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Weekly outlook

The Week Ahead: UK inflation; Fed minutes; Persimmon, Walmart results

Once again, inflation takes centre stage in the week ahead. On Wednesday we’ll get the July reading of the UK’s consumer price index (CPI), which soared to a fresh 40-year high of 9.4% in June. With the Bank of England forecasting that inflation could peak at 13% later this year, it’s a question of when, not if, CPI will hit double digits. Over in the US, the week’s key diaried event is Wednesday's publication of the minutes from the Federal Reserve’s July meeting, where inflation and interest rates were high on the agenda. And as earnings season winds down, we preview second-quarter results from US retailers Walmart and Target, half-year results from UK constructors Persimmon and Balfour Beatty, and more.


Wednesday – UK CPI (July)

The UK’s consumer price index (CPI) rose 9.4% in the year to June, up from 9.1% in May, as inflation reached a fresh 40-year high. Although core CPI, which excludes energy, food, alcohol and tobacco costs, eased to 5.8% in June, down from 5.9% in May, a further rise in producer price inflation (PPI) in June suggests that more pain is coming down the line. Producer input prices rose by an eye-watering 24% in the year to June, while output (also known as ‘factory gate’) prices grew 16.5% over the same period.

The Bank of England has belatedly recognised that it must do more to counter the surge in prices, raising rates by half a percentage point to 1.75% earlier this month. Another strong CPI reading on Wednesday could increase the likelihood that Britain’s central bank will lift rates by a further 0.5 percentage points in September. While there is little that policymakers can do about the global issue of rising food and energy prices, it is telling that core CPI – which removes these costs – is way above the Bank’s 2% target.

On Wednesday we learned that US CPI increased 8.5% in the year to July, easing from June’s four-decade high of 9.1%. It seems unlikely that we’ll see something similar in the UK, with consensus estimates suggesting that inflation may have hit 10% in July, with core inflation moving above 6%.

Wednesday – Fed minutes

As expected, the US Federal Reserve raised rates by 0.75 percentage points for the second consecutive month in July, lifting its benchmark policy rate to a target range of 2.25-2.5%. However,  Fed chair Jay Powell’s press conference raised a few eyebrows as he commented that, at current levels, the federal funds rate is in line with policymakers’ estimates of a “neutral” setting. His remarks contributed to a fall in US treasury bond yields.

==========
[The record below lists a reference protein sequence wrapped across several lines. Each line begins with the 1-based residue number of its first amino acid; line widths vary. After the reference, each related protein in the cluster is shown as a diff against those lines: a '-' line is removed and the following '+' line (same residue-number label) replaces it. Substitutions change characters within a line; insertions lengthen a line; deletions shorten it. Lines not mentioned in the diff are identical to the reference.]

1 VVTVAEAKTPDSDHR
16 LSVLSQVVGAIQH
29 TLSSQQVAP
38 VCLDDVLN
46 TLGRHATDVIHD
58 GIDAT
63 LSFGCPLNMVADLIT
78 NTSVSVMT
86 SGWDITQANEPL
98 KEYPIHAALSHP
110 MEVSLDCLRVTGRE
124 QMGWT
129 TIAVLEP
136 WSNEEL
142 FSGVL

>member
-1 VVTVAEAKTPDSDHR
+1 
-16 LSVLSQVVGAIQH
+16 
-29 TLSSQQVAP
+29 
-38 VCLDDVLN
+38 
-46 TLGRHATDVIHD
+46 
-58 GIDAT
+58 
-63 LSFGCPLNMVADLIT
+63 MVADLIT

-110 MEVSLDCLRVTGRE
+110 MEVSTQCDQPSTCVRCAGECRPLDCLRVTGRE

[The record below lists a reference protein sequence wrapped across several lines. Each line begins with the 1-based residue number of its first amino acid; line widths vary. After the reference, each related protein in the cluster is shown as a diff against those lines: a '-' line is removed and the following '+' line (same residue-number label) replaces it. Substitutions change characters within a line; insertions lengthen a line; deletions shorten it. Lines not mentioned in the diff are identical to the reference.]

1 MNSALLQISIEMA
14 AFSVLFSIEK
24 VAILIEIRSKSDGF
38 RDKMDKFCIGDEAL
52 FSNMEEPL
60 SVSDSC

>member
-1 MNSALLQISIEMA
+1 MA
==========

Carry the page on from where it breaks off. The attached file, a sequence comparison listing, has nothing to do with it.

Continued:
With US inflation running at 8.5%, the Fed’s stance on neutral rates seems at odds with both Powell’s insistence that officials are in control of the battle against inflation and projections that the policy rate will rise to around 3.4% by year-end. 

Powell went on to tell journalists that the US economy was not in recession, and that the central bank may soon slow the pace of rate rises. “At some point it will be appropriate to slow down. We might do another unusually large increase, but that’s not a decision that we’ve made at all. We’re going to be guided by the data,” he said. 

Since the press conference, Fed members including Mary Daly, president of the San Francisco Fed, and James Bullard, president of the St. Louis Fed, have pushed back on accusations of dovishness, with Daly saying that the Fed is “nowhere near” done when it comes to tackling inflation, while Bullard says he sees the fed funds rate rising to 3.75-4% by the end of the year. 

The publication of the minutes from the Fed’s 26-27 July meeting should reveal where the majority of policymakers estimate the neutral rate to be. Powell has faced criticism for his comment that the current rate is in line with the Fed’s estimate of a neutral range. It will therefore be interesting to discover whether there was a genuine discussion around “neutral” rates at the meeting.

Wednesday – Persimmon half-year results

Despite strong growth in house prices over the last two years, shares in housebuilders such as FTSE 100-listed Persimmon have struggled. Since coming within touching distance of its pre-pandemic valuation in June last year, Persimmon’s shares have fallen more than 40%. Year to date, the stock has tumbled by around 35%, while the FTSE 100 is down just 0.5% over the same period.